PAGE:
Rules of Play
I am not remotely in favor of altering the Pro-Am format to keep celebrities and amateurs out of final round play if they make the cut (“PGA Tour may name Pro-Am a designated event, bringing possible changes,” posted March 3). This is all about money and 100-percent not what Bing intended when he started the Clambake. Reason #5 I don’t resent his widow stripping the Crosby name from the tournament when AT&T came knocking.
It’s not the Pro Am if these changes go through. Don’t kid yourself. Art Fernandez | via social media
It was great to see the many women who hold important positions in Monterey County and to see their names in print. Thanks for doing that (“Monterey County celebrates its women in leadership as Women’s History Month begins,” posted March 1). Renee Franken | Monterey
It appears to be a question of priorities (“As the proposed Interlake Tunnel project advances, the question is: Is it worth it?” Match 2-8). Repairs to the dams should take first priority. The second-priority tunnel to share water between our two reservoirs sounds like a good idea, but quite expensive.
The water-injection wells for the Peninsula should take priority before the tunnel. The estimated cost for the tunnel, amortized over 20 years, is about $20/year per Monterey County citizen, and should be affordable in the long run. I’ve frequently water-skied on both reservoirs in times past, and keeping the reservoirs near capacity makes for better skiing, too! Walter Wagner | via web
One for All
In regard to the letter saying, “I’m guilty too, support your local businesses” (“Letters,” Feb. 23-March 1) – If this continues, big companies like Target, Walmart and Costco will begin to take over every small business that’s trying to thrive and grow. More needs to be done trying to support smaller businesses and promoting their sales.
In Monterey there is an abundance of small businesses trying to survive. First it starts with PigWizard, then other small businesses will follow suit. PigWizard always sold the best sandwiches with the finest ingredients. Mario Ortega | Castroville
I was shocked at how much land was damaged (“Monterey County farmers report $336 million in damages from January’s storms,” posted Feb. 24). We’ve always had floods, but the weather of 2023 has affected thousands of acres of agriculture. That affects the farm workers and the supply of food. Workers losing days of work means no money on the table for their families back home. Sandra Valdivia | Castroville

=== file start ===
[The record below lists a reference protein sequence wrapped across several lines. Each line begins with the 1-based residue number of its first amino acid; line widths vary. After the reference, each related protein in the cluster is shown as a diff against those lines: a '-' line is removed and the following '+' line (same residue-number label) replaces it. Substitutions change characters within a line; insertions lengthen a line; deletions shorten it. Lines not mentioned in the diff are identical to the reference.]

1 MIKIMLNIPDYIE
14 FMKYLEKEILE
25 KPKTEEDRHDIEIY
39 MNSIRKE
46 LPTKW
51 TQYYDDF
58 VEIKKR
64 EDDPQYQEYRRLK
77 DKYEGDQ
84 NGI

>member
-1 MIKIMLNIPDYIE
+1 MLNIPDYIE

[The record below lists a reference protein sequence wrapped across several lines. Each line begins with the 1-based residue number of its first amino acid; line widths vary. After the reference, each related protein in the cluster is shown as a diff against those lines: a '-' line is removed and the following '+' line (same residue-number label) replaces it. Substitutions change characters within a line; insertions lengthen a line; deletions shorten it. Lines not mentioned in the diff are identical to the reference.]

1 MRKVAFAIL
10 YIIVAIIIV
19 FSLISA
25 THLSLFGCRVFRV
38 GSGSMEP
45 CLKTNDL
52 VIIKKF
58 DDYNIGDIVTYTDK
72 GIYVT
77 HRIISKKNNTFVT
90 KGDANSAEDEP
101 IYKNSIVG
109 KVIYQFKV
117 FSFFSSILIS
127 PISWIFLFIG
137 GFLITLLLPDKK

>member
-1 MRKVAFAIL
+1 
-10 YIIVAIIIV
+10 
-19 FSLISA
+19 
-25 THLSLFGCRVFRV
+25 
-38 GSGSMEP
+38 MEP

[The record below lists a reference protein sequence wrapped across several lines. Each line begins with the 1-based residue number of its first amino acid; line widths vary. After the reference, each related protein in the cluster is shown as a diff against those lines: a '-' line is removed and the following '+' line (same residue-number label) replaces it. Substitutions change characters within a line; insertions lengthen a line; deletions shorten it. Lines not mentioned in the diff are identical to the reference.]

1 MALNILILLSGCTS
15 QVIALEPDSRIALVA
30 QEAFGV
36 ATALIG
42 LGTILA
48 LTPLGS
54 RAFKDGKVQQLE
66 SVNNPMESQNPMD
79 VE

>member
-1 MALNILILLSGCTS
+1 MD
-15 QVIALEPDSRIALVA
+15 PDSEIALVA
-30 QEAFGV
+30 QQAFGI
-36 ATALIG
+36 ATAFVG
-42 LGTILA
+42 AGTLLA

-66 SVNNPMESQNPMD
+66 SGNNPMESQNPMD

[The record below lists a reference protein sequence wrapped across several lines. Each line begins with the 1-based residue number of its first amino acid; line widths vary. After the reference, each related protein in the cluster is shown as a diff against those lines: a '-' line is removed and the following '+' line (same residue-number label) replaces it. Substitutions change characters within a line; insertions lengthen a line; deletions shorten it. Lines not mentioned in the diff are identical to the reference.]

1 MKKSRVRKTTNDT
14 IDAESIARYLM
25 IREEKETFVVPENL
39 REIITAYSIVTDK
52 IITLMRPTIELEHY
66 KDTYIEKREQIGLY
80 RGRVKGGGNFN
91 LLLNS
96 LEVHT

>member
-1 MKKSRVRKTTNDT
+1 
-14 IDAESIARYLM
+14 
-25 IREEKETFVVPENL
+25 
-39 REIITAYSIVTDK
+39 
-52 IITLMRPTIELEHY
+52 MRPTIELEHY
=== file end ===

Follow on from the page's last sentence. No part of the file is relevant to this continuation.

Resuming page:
[These losses are] completely devastating. My parents have been farmworkers, and agriculture is essential for immigrant families to make a living. It is devastating to hear about such losses; it’s hard for someone who works in the fields to not work and pay for my necessities. Jose Lopez Salvador | Royal Oaks
To create a safer and better environment for kids, I believe there should also be cops surrounding the area (“Despite a rise in reports of violence among teens, schools say it isn’t reflected on campus,” Feb. 23-March 1). That way the rate of violence decreases rather than increases.
Cops should be at the skate park watching out for violence. Aurora Guillen | Castroville
An article (“Seaside PD clamps down on speeding drivers on Hilby and other residential streets,” Feb. 23-March 1) states that Seaside Police had 1,635 traffic citations in 2022, which was 62-percent more than in 2021. As locals know, Hilby is a long street with lots of churches, schools, a community center. I think this should be the reason for more enforcement, with kids running around and pets since there are a lot of apartment complexes and houses there.
I agree with what the police are doing to keep Seaside safer. Sandra Pavon | Salinas
Well done, Nick Tomb! What a great, inclusive dynamic duo with an equally updated cause (“When Maritime Awareness man meets Ocean Advocate girl, things can get pretty environmental,” March 2-8). Esther Malkin | Monterey
To the Beat
It was delightful to read an article about jazz (“As an artist and an activist, Maria Schneider is fascinating,” posted Feb. 26). The picture of a Sunday morning with Gil Evans brought a smile to my face and a part of my life I do not visit often enough.
I grew up with jazz through my father. As a little kid running around the park at the Concord Jazz Festival (before they held it in a venue) I thought it was OK. It was not until years later having moved from R&B (Tower of Power, still a favorite), listening to Grover Washington Jr. in college, that I went back and listened to some of the things I heard as a kid.
A whole beautiful world opened up. Now I understood why there was no background music for him. Jazz is art, painting with passion, direct expression of emotion and human experience. It was a world that we could talk about and explore together. I saw some of the greats as a child: Basie, Ellington, Getz and many more.
Thank you for your writing – I would love to learn who else you love in jazz. Berj Amir | Seaside
Fit for a Dinner
Really good meals! (“What began as a supplement store for gym rats has become a culinary giant in prepared meals,” March 2-8.) Lia V.S. Paredes | via social media
Lobster thermidor is amazing and should have a comeback! (“A look at old menus shows just how much culinary times change,” Feb. 16-22.) Gretchen Andersen Baldwin | via social media
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